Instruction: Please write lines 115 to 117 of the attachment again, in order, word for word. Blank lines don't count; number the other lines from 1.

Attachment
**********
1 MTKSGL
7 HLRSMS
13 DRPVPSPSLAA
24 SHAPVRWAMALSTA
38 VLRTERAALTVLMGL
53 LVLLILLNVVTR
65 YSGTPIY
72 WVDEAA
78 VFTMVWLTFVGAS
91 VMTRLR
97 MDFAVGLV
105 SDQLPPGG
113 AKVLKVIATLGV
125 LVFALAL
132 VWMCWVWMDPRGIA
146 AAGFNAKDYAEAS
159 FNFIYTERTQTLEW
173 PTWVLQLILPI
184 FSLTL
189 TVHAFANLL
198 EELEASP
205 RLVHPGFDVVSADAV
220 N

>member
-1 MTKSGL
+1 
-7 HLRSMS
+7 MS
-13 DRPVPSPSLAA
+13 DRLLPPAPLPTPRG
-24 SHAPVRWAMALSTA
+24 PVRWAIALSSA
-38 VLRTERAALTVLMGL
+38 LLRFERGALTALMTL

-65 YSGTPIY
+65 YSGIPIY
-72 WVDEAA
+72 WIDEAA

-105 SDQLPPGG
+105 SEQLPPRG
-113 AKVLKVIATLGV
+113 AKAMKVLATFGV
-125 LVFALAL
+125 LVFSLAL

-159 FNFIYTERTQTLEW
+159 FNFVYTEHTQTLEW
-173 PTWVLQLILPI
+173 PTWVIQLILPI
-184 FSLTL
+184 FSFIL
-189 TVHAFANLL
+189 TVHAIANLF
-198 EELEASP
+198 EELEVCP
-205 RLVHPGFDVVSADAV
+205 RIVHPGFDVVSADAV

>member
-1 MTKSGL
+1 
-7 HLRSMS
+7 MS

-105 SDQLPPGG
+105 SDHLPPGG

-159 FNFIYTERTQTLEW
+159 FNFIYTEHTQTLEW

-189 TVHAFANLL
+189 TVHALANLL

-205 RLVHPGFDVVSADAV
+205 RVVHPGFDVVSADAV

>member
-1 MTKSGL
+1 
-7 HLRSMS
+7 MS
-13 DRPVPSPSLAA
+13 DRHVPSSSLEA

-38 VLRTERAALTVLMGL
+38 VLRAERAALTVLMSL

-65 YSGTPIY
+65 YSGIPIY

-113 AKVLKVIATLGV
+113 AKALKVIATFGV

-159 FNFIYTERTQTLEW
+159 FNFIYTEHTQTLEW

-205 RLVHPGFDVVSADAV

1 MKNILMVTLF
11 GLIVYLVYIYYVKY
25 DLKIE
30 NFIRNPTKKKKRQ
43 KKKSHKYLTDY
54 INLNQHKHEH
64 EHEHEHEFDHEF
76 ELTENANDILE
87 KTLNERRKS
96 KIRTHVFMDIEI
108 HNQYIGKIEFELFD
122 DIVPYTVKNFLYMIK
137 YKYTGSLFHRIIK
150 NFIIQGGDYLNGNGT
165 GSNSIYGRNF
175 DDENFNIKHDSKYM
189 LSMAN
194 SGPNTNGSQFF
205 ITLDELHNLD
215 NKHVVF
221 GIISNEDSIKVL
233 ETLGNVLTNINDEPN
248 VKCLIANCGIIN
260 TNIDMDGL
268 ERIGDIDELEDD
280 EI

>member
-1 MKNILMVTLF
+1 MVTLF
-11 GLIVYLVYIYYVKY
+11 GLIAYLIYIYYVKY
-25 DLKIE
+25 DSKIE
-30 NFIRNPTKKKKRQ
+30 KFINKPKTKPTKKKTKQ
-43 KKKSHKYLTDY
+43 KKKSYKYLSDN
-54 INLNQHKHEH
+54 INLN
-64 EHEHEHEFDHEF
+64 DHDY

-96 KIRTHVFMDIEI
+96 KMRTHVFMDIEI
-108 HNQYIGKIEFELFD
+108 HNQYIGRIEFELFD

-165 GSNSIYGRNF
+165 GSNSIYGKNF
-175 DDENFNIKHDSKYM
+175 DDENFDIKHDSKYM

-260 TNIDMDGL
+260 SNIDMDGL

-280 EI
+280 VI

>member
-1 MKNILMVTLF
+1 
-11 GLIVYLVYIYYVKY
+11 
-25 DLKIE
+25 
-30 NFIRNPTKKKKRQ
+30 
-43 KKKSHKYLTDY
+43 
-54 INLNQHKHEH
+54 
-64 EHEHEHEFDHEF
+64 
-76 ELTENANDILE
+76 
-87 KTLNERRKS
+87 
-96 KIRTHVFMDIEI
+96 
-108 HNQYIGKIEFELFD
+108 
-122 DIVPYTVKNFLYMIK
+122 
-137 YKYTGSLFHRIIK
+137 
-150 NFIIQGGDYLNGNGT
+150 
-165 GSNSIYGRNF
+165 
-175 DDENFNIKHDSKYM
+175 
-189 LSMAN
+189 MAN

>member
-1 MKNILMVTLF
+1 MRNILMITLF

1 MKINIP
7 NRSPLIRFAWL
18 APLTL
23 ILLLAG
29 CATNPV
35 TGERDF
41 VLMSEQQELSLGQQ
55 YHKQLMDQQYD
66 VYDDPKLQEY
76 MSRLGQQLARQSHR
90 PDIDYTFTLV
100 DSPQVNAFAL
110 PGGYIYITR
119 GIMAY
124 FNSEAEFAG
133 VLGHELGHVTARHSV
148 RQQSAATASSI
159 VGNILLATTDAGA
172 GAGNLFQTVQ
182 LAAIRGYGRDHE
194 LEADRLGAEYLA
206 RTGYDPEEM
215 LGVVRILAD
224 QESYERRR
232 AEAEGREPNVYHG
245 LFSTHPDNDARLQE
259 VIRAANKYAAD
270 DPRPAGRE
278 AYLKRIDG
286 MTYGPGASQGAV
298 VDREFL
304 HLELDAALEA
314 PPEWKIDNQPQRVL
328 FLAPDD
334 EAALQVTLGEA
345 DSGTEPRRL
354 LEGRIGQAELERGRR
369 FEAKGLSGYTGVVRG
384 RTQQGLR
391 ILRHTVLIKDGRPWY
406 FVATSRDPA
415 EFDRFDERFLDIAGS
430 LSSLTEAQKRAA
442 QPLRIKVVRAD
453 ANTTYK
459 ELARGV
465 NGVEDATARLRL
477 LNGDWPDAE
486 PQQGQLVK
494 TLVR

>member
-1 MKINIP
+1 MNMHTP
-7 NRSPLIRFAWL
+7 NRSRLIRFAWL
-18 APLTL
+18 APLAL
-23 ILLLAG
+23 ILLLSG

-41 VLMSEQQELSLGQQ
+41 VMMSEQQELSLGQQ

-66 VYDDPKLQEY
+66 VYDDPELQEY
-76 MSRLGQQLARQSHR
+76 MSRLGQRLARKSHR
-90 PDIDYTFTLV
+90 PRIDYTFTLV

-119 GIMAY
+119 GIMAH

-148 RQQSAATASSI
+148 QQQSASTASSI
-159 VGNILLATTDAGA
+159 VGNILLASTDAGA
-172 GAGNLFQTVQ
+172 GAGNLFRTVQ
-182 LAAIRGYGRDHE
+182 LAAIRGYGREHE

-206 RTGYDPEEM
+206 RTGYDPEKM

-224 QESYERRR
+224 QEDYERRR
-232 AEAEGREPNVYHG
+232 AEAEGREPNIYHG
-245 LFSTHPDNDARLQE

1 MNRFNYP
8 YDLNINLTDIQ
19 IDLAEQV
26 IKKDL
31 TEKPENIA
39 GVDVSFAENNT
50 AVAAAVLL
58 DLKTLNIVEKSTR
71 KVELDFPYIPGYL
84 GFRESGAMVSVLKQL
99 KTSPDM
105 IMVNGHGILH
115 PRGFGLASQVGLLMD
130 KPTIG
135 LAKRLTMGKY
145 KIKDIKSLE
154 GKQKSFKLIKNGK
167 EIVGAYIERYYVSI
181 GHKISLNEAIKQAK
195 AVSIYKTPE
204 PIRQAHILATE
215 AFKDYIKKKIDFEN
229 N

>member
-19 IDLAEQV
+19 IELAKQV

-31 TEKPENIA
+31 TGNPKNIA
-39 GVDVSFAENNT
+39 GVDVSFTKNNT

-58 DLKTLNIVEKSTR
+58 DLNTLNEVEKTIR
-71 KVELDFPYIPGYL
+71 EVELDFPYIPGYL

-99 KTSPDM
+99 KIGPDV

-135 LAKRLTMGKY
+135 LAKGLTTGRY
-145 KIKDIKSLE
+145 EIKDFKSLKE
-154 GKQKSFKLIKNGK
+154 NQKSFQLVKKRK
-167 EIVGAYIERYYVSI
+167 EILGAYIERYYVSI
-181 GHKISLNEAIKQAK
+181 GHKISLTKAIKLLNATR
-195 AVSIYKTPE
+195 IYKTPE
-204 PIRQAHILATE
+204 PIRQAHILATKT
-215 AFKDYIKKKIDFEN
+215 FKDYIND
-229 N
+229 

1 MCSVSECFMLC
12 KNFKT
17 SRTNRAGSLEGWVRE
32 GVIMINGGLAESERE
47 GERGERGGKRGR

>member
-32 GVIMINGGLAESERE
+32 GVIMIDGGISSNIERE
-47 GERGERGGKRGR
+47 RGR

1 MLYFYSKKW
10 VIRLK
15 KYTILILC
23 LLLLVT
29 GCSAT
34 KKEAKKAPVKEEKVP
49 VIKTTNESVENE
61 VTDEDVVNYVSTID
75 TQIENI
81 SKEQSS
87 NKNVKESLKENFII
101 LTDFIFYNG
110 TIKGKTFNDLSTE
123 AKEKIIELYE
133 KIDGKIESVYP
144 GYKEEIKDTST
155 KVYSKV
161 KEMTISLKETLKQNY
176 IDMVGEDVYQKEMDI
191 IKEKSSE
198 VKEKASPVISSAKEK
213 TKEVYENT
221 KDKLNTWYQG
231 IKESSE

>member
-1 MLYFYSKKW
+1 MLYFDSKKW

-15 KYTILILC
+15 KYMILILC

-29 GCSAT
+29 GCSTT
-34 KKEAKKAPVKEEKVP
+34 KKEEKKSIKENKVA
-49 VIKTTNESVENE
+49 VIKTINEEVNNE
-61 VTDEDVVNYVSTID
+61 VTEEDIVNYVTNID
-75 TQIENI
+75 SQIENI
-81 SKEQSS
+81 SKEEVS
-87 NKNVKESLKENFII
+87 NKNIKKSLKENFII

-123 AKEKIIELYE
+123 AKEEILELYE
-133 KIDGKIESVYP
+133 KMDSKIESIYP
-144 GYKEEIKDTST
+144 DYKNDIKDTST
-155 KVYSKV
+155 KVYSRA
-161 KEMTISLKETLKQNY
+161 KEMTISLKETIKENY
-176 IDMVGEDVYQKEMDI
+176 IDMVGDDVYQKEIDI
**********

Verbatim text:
-11 GLIVYLVYIYYVKY
+11 GLIAYLIYIYYVKY
-25 DLKIE